We normally hear about the importance of iron and calcium, and vitamin’s C and D.
We don’t hear much about magnesium, however, and this mineral,
when one becomes deficient, can lead to severe health consequences.
Not only that, but an estimated 80% of Americans are deficient in this mineral,
and they may never know it since it is hard to measure with blood testing.
The enzymes in our body require magnesium to undergo their daily reactions.
In fact, magnesium is found in over 300 different enzymes in the body
which are responsible for things like:
In the digestive tract, magnesium acts as a coenzyme – it breaks down food and helps assimilate the nutrients into the cells of your body. The hydrochloric acid in your stomach in also dependent on magnesium for its production and assimilation, as well as the bile in your liver.
Magnesium helps transport potassium, calcium and other ions across cell membranes, and without proper coordination and participation of magnesium to help these nutrients into cell membranes, then our heart would not properly function. This crucial function of magnesium in our bodies helps promote healthy muscle contraction, normal heart rhythm and healthy nerve impulses.
Magnesium is vital for muscle relaxation. Arteries and vessels are made up primarily of smooth muscle (the middle layer called the “Tunica Media”), and this muscle contracts and relaxes like a pump, allowing blood to flow through the body. Research has shown that magnesium acts to relax blood vessels (vasodilaton), which is associated with lower blood pressure.
In fact, without enough magnesium in your body, you may be prone to developing diabetes. Magnesium deficiency has been directly linked to insulin resistance, and thus, increases your chances of becoming diabetic or developing some other chronic health issue.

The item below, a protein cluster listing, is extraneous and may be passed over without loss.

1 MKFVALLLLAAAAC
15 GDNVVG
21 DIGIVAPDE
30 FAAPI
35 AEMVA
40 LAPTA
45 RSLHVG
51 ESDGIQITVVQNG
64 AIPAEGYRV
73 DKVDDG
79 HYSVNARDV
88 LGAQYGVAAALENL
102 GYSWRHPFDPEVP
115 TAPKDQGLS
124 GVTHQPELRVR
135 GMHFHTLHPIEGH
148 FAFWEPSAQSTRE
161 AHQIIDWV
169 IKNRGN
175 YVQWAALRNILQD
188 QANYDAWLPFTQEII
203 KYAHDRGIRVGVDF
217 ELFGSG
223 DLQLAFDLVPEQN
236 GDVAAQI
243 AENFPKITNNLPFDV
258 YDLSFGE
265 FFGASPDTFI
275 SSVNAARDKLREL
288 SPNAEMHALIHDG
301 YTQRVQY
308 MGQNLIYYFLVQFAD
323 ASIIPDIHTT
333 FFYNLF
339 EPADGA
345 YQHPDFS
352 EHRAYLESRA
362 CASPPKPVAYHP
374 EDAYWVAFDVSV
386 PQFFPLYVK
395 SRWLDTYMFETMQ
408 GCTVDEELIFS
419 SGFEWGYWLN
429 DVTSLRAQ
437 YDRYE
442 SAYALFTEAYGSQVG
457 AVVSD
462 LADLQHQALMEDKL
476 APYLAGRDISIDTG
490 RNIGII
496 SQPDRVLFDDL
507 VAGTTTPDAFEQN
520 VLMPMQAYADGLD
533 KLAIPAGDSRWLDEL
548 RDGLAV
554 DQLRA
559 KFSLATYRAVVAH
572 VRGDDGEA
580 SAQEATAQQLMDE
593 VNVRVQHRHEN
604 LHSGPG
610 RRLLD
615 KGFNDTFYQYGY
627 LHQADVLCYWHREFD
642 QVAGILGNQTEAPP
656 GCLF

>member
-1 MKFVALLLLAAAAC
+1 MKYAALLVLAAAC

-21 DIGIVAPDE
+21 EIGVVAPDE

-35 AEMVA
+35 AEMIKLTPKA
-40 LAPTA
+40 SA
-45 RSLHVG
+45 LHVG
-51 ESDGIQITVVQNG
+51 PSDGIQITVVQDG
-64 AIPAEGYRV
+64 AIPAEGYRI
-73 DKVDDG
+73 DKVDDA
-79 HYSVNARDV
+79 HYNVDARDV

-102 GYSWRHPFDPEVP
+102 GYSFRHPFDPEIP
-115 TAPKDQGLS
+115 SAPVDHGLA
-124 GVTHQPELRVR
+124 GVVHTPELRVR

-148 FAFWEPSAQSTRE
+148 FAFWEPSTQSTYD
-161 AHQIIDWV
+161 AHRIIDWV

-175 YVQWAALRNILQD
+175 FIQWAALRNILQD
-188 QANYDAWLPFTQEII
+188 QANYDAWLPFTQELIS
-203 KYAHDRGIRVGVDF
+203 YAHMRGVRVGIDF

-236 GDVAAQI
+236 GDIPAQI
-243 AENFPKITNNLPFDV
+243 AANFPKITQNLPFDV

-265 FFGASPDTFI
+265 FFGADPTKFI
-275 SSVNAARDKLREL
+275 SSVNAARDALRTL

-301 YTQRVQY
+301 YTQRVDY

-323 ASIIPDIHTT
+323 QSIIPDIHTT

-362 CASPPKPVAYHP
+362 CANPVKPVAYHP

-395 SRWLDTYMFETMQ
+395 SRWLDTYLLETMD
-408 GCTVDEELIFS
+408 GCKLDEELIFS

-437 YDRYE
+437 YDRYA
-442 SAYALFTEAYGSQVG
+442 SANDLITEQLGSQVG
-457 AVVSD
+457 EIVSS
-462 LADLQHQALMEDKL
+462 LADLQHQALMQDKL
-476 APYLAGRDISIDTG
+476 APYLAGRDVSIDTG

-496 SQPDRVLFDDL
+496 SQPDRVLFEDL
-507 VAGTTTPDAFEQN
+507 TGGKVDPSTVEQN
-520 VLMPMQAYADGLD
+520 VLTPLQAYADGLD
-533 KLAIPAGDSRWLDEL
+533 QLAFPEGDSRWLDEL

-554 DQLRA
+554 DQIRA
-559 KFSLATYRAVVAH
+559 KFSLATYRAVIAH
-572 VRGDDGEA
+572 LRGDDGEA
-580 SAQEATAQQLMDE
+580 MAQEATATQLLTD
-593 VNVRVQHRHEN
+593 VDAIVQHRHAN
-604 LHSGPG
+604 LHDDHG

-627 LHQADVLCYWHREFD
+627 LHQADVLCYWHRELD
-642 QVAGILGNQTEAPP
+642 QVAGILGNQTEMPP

We normally only think of calcium when it comes to maintaining healthy bones and teeth, however, magnesium is also a large player in this case as well. About half of your body’s magnesium supply is stored in your bones and it helps strengthen the structure of our bones with the help of vitamin D and calcium.
Magnesium is essential for proper ATP synthesis. ATP requires magnesium in order to be stable, and without magnesium, ATP would break down into other components called ADP and inorganic phosphate. Without enough magnesium, our ATP synthesis slows and doesn’t work as it should which can lead to serious health issues.
The body’s most powerful antioxidant, “glutathione,” requires magnesium to function properly. When magnesium is present, the body can properly shield itself from heavy metals, environmental chemicals, pesticides and herbicides, all factors that determine your risk for developing cancer. In fact, increasing magnesium to just 100 mg extra per day has been found to reduce a person’s risk for developing colorectal cancer by around 13 percent!
Magnesium has been found to help in a variety of health-related cases, such as those suffering from and
Incorporating magnesium into your diet is not as difficult as it may seem. In fact, many fruit and vegetables contain magnesium, which could dramatically improve your health. Chlorophyll, which creates the beautiful green colour of many of the plant foods we eat, allows the plant to capture solar energy and convert it into metabolic energy. This molecule contains a magnesium atom in its centre, and is also highly similar to the structure of our hemoglobin, meaning that lots of green leafy salads and juices nourish our blood and the cells of our body.
Men should aim for around 320 mg of magnesium per day, whereas women should aim for 230 mg/day.
The best natural sources of magnesium include (per 100 grams):